Modernising Community Nursing

What was the issue you were addressing or working on?

The Western Isles has a changing demographic with a higher population of older people than the Scottish average, this coupled with an ageing workforce and outward migration of young people has brought into focus the need  to continue with the modernisation of our acute services and deliver more services closer to communities.

In conducting a review of unscheduled care the National Dashboard summarises NHS Western Isles performance as:

  • A&E attendances -7% WI v.+ 1%  Scotland
  • A&E admissions : -6% WI v. +10% Scotland
  • A&E admissions as % of non-routine discharges: 65% WI v. 71% Scotland
  • Ave. Stay Emergency stay (WIH ) : 5 days less than Q4 2011
  • Acute beds: down 12% WI v. 2% Scotland
  • Acute Beds per 1,000 acute discharges: 66 WI v. 44 Scotland
  • Acute emergency discharges: -2.5% WI v. +2% Scotland
  • Acute non-emergency discharges: -2.5% WI v. +2.6% Scotland
  • Beds lost to DDs: 7 WI

In summary for latest period WI has reducing lengths of stay reflecting reduced bed numbers and reduced acute admissions (both emergency and elective) in turn reflecting reduced A&E attendances and onward admissions from A&E.  Some of this contrary to Scottish trend (See above list) but remain above average in comparison to Scottish levels for few areas eg. ALoS and Number of beds relative to number of patients.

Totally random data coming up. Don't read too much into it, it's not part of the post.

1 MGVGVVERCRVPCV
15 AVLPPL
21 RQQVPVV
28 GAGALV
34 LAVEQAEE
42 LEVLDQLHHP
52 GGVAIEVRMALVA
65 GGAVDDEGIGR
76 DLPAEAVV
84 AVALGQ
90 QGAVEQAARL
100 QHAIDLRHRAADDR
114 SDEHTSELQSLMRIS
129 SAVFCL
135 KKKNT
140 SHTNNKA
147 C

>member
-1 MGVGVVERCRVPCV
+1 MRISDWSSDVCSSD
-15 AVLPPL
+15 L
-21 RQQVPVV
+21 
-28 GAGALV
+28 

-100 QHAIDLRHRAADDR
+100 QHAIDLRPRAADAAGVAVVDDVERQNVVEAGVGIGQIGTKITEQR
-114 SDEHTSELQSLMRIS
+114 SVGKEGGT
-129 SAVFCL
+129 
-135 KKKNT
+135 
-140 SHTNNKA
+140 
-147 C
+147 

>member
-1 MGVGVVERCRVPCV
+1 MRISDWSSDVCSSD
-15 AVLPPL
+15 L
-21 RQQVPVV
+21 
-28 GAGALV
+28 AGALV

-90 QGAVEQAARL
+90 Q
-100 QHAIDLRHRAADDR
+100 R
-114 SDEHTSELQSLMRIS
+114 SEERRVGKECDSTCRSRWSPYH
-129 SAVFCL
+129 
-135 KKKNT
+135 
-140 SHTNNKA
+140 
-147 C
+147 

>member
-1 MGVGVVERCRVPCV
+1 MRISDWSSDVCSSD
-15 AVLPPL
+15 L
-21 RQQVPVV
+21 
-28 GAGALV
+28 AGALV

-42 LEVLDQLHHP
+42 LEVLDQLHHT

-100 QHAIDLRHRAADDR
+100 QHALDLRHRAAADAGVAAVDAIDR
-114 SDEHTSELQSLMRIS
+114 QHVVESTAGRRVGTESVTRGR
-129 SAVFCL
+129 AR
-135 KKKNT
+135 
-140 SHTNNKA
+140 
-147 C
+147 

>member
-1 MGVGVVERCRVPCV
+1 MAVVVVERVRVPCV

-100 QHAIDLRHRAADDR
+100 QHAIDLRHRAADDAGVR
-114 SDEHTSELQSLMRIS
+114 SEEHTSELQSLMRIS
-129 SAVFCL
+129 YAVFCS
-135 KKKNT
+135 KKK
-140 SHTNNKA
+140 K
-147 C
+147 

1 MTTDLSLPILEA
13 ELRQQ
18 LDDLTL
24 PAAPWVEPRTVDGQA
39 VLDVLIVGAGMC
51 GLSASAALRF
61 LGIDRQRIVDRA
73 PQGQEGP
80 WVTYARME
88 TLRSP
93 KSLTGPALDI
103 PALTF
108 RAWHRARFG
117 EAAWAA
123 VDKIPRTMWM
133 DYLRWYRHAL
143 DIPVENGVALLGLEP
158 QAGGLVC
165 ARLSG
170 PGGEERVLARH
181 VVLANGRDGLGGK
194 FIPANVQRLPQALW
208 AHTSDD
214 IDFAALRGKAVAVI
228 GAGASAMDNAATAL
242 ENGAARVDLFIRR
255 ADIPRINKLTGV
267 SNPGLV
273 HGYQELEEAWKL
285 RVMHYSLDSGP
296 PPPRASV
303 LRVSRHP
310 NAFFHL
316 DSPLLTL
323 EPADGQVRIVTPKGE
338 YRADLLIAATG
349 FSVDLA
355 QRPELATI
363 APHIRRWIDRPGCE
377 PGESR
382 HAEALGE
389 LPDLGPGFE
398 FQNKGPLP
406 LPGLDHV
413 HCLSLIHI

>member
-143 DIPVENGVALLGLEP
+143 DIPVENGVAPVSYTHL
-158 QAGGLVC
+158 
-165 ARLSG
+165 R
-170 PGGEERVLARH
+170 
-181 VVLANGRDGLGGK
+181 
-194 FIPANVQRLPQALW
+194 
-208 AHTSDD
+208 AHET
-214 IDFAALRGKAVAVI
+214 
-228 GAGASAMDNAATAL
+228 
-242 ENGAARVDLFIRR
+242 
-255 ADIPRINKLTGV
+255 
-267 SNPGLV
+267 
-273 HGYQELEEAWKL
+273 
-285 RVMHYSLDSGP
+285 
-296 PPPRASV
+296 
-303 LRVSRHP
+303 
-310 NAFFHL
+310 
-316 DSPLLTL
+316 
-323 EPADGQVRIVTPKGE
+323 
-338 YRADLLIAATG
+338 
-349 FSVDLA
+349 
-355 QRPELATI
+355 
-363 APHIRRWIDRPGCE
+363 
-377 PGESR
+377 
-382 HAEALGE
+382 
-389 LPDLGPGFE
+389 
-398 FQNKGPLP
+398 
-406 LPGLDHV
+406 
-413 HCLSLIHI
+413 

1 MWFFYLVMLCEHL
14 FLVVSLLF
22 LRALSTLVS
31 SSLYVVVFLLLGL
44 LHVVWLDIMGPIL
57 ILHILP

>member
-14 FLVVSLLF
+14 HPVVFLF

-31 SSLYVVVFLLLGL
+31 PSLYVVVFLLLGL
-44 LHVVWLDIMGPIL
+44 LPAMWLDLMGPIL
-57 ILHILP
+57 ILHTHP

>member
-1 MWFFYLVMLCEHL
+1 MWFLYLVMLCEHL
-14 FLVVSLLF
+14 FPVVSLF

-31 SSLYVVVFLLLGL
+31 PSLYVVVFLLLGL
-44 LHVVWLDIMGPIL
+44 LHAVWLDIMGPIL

NHS Western Isles approach is integrating all of our Unscheduled Care activity under a single work stream, taking a whole system approach and working closely with service users, Local Authority partners and Third Sector providers. This work is ongoing.


What you did?

The Change Fund has supported  a number of workstreams under this approach including

Community Unscheduled Care Team, OPAT service and General Practitioner Locally Enhanced Service:

Community Unscheduled Care Nursing Service

The CUCN team is made up of six nurses who have undertaken an advanced course in patient examination / diagnosis and treatment. Until last year they worked exclusively on nights and provided first point of contact for all NHS 24 calls.

The service was very fragile and changes made to shift patterns and workload capacity to make more sustainable. Advanced level practitioners trained in advanced clinical assessment, minor injuries and non medical prescribing. There is a GP lead who manages the medical aspects of their training and works closely to arrange time spent with GPs and consolidate their training.

The service works closely with GPs and attending out of hours calls supporting GPS triaged through NHS 24, strict criteria for access to service.

With the education, development and adaptation to workforce delivery patterns is producing a more robust sustainable model.They now work a rotation from nights / days with 3 on days and 3 on nights. This has enabled them to bring their skills to the community nursing teams on days and work with the GP practices throughout Lewis and Harris.  In Lewis there are now 6 Community unscheduled care nurses CUCN (Grade 6) at various stages of the training.  3 x WTE and 3x 0.375WTE – staff in the future will rotate on a 24/7 basis which also aids to maximise learning experience and cover. Educated via Community Nurse Unscheduled Care Course University of the Highlands and Islands)